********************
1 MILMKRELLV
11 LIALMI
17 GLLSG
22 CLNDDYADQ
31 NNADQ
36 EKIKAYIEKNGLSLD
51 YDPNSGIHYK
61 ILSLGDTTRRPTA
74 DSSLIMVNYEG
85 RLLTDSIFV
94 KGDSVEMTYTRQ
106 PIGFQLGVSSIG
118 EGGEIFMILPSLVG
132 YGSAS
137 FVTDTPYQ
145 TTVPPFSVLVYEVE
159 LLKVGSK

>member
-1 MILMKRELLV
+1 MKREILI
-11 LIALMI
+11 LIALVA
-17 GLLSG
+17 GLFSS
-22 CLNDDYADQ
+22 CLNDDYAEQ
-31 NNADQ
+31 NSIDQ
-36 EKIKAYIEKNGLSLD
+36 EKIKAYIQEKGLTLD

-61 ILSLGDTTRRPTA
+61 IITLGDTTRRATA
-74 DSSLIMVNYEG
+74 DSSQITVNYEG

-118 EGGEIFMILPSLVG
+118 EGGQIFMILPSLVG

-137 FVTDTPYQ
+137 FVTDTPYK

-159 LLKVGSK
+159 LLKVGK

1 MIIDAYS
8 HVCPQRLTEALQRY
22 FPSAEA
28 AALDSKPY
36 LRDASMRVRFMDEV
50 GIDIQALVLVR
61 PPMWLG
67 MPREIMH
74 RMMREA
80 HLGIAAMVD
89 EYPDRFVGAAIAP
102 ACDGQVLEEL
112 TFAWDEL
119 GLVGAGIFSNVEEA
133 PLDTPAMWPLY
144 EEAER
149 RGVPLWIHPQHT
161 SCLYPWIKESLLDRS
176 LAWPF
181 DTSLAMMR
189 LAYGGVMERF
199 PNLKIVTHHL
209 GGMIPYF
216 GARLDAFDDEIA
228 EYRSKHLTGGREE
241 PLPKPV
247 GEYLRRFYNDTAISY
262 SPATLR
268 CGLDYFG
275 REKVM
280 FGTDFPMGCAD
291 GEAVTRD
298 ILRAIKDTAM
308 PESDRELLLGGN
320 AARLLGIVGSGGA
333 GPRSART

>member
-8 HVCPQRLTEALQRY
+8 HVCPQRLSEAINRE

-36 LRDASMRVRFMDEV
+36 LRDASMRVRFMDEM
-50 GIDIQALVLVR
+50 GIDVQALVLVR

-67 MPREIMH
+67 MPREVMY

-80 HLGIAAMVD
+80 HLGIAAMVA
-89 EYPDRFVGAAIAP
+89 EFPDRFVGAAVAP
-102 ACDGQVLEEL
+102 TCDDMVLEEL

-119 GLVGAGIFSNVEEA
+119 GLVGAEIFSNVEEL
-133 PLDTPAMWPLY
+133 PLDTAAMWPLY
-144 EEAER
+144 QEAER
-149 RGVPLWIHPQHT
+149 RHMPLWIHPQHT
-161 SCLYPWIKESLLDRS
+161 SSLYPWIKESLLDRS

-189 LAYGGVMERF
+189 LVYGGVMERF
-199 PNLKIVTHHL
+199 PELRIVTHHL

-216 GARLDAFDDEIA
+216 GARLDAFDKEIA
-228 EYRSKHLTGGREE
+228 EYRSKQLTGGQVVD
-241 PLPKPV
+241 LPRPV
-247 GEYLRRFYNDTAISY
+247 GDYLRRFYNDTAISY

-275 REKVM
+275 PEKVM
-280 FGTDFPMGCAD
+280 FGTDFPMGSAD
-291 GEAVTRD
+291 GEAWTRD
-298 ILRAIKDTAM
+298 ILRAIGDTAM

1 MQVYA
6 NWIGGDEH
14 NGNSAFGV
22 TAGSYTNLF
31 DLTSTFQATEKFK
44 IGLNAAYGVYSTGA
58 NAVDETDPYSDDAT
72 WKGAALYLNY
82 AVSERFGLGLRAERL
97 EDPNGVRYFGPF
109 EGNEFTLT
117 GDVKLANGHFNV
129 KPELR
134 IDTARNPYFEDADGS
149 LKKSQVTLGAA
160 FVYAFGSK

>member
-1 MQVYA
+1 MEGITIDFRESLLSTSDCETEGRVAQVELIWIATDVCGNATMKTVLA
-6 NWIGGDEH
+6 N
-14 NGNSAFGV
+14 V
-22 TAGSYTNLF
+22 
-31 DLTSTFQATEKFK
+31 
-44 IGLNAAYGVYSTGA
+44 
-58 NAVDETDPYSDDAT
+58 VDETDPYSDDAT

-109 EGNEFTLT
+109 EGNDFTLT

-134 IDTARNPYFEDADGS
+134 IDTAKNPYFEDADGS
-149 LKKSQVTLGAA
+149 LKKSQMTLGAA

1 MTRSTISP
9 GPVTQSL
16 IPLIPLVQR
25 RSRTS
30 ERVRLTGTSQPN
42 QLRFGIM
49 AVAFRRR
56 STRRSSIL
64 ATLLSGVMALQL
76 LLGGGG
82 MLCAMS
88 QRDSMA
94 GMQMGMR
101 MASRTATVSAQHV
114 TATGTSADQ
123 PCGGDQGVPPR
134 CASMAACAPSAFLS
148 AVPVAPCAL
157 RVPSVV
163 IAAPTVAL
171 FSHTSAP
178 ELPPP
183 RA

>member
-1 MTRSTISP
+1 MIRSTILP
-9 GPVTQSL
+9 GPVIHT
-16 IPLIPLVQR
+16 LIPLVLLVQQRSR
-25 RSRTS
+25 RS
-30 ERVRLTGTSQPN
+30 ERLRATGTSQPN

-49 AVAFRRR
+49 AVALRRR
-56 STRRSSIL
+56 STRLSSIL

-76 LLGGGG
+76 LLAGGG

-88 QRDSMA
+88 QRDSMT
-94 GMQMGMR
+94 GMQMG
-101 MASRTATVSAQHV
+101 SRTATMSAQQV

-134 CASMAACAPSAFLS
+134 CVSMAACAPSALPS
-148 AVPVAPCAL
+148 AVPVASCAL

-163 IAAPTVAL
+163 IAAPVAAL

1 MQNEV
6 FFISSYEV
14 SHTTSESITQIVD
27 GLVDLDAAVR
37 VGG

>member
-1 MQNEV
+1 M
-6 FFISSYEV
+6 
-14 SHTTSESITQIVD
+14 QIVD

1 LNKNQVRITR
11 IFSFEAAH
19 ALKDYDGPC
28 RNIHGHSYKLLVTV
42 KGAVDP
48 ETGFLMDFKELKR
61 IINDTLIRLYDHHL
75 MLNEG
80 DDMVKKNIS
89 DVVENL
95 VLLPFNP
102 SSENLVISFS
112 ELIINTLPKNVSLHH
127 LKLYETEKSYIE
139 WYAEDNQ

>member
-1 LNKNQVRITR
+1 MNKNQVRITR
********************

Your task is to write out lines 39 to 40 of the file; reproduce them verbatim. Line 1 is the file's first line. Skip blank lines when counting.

-159 LLKVGSK
+159 LLKVGK